|View single post by James Stanford|
|Posted: Sun Oct 11th, 2020 02:53 am||
Terraforming is the hypothetical process of deliberately modifying something,
to make it more Earth-like, usually to make it habitable by Earth-like life.
It is something that to date has never been done in the real world,
but the concept abounds in science fiction and has done for many years.
A model railway builder engages in a sort-of terraforming when he or she builds a layout.
Especially when when the goal is to make the layout as realistic and Earth-like as possible.
Over the last few weeks I have been engaging in “terraforming” the scenery,
on the HO scale Tropical Pizza micro Layout I have been building.
Before I could do that I had to settle on a track plan.
This is the track plan I finally chose:
The layout started with a blank flat XPS foam surface on top of the wooden base and frame,
and has progressed to having hills, gullies, and other elevation changes, as well as all track laid.
The end result has provided a good base for the next step,
adding ground cover, foliage, buildings, etc.
Here are some photos of the layout as its construction progressed:
You may have noticed a different sleeper/tie spacing between the sector-plate track
(in the quarter circle section in the photos) and the other sections of track.
That is because I removed quite a few sleeper/ties and re-spaced the remaining ones,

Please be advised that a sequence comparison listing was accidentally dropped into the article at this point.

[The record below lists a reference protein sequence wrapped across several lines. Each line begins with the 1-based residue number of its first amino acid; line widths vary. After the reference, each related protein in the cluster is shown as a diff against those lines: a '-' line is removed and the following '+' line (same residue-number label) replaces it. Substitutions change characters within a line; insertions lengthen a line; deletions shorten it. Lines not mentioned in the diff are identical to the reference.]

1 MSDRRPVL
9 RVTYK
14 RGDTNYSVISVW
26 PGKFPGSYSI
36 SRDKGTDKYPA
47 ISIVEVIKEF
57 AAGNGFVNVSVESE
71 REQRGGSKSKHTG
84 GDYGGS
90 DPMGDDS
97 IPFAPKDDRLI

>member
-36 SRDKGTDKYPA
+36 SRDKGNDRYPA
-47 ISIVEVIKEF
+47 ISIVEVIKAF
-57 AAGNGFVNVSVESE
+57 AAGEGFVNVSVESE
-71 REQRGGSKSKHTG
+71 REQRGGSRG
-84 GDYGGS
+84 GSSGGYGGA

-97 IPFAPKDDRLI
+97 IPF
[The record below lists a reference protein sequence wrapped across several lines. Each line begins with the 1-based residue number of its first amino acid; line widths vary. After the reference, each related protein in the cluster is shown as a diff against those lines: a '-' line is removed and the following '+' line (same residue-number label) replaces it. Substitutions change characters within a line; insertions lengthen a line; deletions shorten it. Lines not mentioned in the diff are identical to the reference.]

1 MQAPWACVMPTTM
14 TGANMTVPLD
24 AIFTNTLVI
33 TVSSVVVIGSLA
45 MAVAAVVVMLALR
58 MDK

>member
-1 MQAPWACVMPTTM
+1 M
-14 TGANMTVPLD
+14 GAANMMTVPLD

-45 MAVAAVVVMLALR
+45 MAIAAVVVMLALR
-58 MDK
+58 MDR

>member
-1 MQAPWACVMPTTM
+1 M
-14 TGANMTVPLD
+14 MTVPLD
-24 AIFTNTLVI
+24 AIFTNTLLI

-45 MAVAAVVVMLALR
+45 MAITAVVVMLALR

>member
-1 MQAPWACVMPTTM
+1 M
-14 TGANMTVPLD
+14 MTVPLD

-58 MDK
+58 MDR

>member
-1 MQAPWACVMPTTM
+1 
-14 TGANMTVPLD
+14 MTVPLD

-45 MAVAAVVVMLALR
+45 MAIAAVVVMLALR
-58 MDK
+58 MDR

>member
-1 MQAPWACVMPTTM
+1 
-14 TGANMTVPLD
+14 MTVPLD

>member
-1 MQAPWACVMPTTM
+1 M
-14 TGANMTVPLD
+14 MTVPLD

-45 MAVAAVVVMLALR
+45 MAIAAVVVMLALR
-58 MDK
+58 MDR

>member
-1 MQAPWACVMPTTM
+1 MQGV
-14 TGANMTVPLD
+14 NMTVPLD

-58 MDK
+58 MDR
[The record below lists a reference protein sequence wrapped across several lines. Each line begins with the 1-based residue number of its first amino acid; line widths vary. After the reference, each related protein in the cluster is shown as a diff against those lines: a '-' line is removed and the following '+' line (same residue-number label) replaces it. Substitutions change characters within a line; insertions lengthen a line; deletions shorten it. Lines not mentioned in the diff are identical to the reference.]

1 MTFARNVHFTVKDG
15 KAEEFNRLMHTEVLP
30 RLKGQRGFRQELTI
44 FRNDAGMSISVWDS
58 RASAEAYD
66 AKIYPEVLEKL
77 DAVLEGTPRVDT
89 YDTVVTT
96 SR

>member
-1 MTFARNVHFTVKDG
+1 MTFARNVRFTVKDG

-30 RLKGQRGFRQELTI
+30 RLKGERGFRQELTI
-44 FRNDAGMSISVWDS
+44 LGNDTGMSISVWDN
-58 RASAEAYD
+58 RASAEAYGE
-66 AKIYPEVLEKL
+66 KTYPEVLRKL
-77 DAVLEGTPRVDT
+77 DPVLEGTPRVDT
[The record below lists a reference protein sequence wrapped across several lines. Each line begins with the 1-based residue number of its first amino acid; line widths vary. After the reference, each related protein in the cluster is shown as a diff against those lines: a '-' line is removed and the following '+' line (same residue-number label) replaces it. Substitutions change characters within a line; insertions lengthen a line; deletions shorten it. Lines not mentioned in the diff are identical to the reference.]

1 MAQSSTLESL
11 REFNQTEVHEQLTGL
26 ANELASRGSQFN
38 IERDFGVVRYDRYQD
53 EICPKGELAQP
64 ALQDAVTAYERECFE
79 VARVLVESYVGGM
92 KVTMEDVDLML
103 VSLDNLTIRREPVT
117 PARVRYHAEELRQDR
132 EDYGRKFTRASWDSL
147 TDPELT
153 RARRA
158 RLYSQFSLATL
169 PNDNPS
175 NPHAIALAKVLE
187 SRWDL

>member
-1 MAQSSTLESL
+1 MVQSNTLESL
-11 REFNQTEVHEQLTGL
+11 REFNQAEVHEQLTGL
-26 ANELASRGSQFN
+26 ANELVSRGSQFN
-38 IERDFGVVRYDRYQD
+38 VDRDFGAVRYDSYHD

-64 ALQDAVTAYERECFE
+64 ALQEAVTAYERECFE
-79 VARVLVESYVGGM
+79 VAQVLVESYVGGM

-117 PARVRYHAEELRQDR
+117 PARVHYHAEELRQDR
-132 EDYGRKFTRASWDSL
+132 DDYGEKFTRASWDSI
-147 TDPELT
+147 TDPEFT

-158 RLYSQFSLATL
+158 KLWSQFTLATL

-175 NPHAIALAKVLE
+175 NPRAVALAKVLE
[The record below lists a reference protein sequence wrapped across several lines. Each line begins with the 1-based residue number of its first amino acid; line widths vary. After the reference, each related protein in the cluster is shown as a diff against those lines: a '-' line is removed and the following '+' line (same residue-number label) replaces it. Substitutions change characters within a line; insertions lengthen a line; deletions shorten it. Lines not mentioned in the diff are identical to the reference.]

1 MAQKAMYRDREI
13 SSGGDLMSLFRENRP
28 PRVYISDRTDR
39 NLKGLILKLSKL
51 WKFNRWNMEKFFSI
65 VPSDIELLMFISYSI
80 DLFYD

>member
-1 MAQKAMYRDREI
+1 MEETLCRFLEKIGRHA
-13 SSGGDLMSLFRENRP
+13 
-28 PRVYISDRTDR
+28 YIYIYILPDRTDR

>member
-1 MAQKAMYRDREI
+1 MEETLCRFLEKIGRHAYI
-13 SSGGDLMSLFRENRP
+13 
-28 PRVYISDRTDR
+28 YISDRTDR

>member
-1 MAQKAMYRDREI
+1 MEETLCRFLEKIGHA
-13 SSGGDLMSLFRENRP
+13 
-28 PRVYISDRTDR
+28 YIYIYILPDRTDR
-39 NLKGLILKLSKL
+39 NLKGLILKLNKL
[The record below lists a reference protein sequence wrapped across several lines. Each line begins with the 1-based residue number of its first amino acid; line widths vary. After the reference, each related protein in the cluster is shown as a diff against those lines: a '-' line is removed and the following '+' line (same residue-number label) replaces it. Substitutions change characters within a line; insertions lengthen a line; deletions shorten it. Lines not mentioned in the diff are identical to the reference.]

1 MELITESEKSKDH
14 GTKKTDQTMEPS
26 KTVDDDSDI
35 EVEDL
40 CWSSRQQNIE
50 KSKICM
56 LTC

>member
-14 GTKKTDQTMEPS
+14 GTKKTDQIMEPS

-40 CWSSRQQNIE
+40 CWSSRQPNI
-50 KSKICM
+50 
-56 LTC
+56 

to be further apart to give the impression of a lightly built railway.
But as the sector track is basically a section of sectional track,
and I needed the rigidness provided by the piece of sectional track,
so its sleepers/ties were not adjusted.
I tested what rolling-stock and motive power would fit on the sector-plate,
and found that a OO scale Ruston & Hornsby 48DS and two 22' British outline wagons fit.
As they fitted (just), I decided to purchase two HO scale 4-wheel NSWGR S trucks,
which are 18 scale feet long.
This should give me enough room to have a loco such as an X200 NSWGR shunter/switcher,
and two S trucks or trucks of equivalent length on the sector-plate.
I have also been giving some thought to which structures to have on the layout.
There will be a port in one section, and at the other extremity of the layout
(on the opposite side of the hill that runs roughly down the middle of the layout)
I am planning a warehouse with a bamboo plantation nearby.
Something like this.
The building in the above photo might be a bit big for the layout,
and probably doesn’t really fit the theme of the layout,
but it gives the general idea of what I am planning.
I may try scratchbuilding a more rustic warehouse or freight platform,
to better fit the space.
I am also considering the idea of having a passenger train on the layout
(maybe for tourists to the island)
so I may add two small passenger depots to cater for that train.
I have sort of settled on the general idea for the layout now, too.
It will represent a fictional Western Pacific small island nation,
whose main industries are tourism, and bamboo and agave production for export.
But how to justify a standard gauge railway,
when virtually all small island railways are narrow gauge?
The railway on the island is standard gauge,
as the standard gauge railways in Australia, one of the nearest developed countries,
were replacing or decommissioning their older motive power and rolling-stock,
creating a huge glut of those items.
So those railways were considering all offers for purchase, or even giving items away,
which was attractive to the strapped-for-cash small island nation the layout represents.
Being somewhat strapped-for-cash, the small island nation,
may also resort to fashioning some rolling-stock of it’s own, to fit specific purposes.
Corowa, NSW, Australia.
A many micros modeller.